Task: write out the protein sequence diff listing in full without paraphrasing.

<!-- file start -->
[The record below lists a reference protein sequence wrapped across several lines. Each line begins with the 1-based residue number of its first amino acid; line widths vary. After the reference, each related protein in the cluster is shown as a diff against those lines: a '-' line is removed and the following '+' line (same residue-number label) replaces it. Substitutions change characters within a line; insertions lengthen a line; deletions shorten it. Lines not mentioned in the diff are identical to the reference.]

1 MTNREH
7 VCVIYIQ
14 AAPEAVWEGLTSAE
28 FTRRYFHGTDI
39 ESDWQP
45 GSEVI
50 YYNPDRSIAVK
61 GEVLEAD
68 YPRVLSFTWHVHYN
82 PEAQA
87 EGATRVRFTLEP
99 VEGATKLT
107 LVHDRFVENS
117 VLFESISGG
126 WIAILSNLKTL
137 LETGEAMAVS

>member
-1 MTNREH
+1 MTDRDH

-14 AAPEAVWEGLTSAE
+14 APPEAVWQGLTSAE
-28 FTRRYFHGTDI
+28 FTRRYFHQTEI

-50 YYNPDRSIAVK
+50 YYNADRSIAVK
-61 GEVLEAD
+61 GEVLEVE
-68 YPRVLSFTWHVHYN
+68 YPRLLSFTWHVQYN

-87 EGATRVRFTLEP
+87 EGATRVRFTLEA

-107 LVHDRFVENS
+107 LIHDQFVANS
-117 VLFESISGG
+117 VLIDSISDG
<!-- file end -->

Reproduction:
[The record below lists a reference protein sequence wrapped across several lines. Each line begins with the 1-based residue number of its first amino acid; line widths vary. After the reference, each related protein in the cluster is shown as a diff against those lines: a '-' line is removed and the following '+' line (same residue-number label) replaces it. Substitutions change characters within a line; insertions lengthen a line; deletions shorten it. Lines not mentioned in the diff are identical to the reference.]

1 MTNREH
7 VCVIYIQ
14 AAPEAVWEGLTSAE
28 FTRRYFHGTDI
39 ESDWQP
45 GSEVI
50 YYNPDRSIAVK
61 GEVLEAD
68 YPRVLSFTWHVHYN
82 PEAQA
87 EGATRVRFTLEP
99 VEGATKLT
107 LVHDRFVENS
117 VLFESISGG
126 WIAILSNLKTL
137 LETGEAMAVS

>member
-1 MTNREH
+1 MTDRDH

-14 AAPEAVWEGLTSAE
+14 APPEAVWQGLTSAE
-28 FTRRYFHGTDI
+28 FTRRYFHQTEI

-50 YYNPDRSIAVK
+50 YYNADRSIAVK
-61 GEVLEAD
+61 GEVLEVE
-68 YPRVLSFTWHVHYN
+68 YPRLLSFTWHVQYN

-87 EGATRVRFTLEP
+87 EGATRVRFTLEA

-107 LVHDRFVENS
+107 LIHDQFVANS
-117 VLFESISGG
+117 VLIDSISDG